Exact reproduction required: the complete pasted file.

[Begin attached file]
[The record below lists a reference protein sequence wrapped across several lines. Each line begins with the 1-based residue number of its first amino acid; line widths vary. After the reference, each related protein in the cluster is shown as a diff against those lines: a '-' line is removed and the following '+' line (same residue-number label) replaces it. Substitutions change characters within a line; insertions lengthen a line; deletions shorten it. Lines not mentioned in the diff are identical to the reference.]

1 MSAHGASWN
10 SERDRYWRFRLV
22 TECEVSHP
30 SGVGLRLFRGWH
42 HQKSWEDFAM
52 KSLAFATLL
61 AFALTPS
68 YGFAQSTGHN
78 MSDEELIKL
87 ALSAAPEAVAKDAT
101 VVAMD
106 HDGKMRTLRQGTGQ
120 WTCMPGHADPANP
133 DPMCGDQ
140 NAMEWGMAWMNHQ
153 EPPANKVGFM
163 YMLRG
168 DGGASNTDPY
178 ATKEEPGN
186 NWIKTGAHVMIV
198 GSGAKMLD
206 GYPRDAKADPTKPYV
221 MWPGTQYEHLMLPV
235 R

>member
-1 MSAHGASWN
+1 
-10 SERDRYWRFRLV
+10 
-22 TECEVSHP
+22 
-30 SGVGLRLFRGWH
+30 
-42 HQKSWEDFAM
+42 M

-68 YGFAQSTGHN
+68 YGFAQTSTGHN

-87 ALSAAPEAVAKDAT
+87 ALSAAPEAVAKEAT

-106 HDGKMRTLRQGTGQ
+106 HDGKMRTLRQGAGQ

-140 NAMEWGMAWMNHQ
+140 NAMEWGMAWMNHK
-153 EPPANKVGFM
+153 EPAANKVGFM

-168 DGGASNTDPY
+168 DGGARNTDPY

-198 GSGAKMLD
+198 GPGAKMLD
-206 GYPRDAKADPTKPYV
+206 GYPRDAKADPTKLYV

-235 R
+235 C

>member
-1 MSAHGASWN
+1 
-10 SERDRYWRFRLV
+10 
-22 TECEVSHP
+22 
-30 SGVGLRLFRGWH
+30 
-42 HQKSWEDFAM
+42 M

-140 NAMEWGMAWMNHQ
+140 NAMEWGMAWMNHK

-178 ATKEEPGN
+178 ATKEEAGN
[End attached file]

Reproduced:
[The record below lists a reference protein sequence wrapped across several lines. Each line begins with the 1-based residue number of its first amino acid; line widths vary. After the reference, each related protein in the cluster is shown as a diff against those lines: a '-' line is removed and the following '+' line (same residue-number label) replaces it. Substitutions change characters within a line; insertions lengthen a line; deletions shorten it. Lines not mentioned in the diff are identical to the reference.]

1 MSAHGASWN
10 SERDRYWRFRLV
22 TECEVSHP
30 SGVGLRLFRGWH
42 HQKSWEDFAM
52 KSLAFATLL
61 AFALTPS
68 YGFAQSTGHN
78 MSDEELIKL
87 ALSAAPEAVAKDAT
101 VVAMD
106 HDGKMRTLRQGTGQ
120 WTCMPGHADPANP
133 DPMCGDQ
140 NAMEWGMAWMNHQ
153 EPPANKVGFM
163 YMLRG
168 DGGASNTDPY
178 ATKEEPGN
186 NWIKTGAHVMIV
198 GSGAKMLD
206 GYPRDAKADPTKPYV
221 MWPGTQYEHLMLPV
235 R

>member
-1 MSAHGASWN
+1 
-10 SERDRYWRFRLV
+10 
-22 TECEVSHP
+22 
-30 SGVGLRLFRGWH
+30 
-42 HQKSWEDFAM
+42 M

-68 YGFAQSTGHN
+68 YGFAQTSTGHN

-87 ALSAAPEAVAKDAT
+87 ALSAAPEAVAKEAT

-106 HDGKMRTLRQGTGQ
+106 HDGKMRTLRQGAGQ

-140 NAMEWGMAWMNHQ
+140 NAMEWGMAWMNHK
-153 EPPANKVGFM
+153 EPAANKVGFM

-168 DGGASNTDPY
+168 DGGARNTDPY

-198 GSGAKMLD
+198 GPGAKMLD
-206 GYPRDAKADPTKPYV
+206 GYPRDAKADPTKLYV

-235 R
+235 C

>member
-1 MSAHGASWN
+1 
-10 SERDRYWRFRLV
+10 
-22 TECEVSHP
+22 
-30 SGVGLRLFRGWH
+30 
-42 HQKSWEDFAM
+42 M

-140 NAMEWGMAWMNHQ
+140 NAMEWGMAWMNHK

-178 ATKEEPGN
+178 ATKEEAGN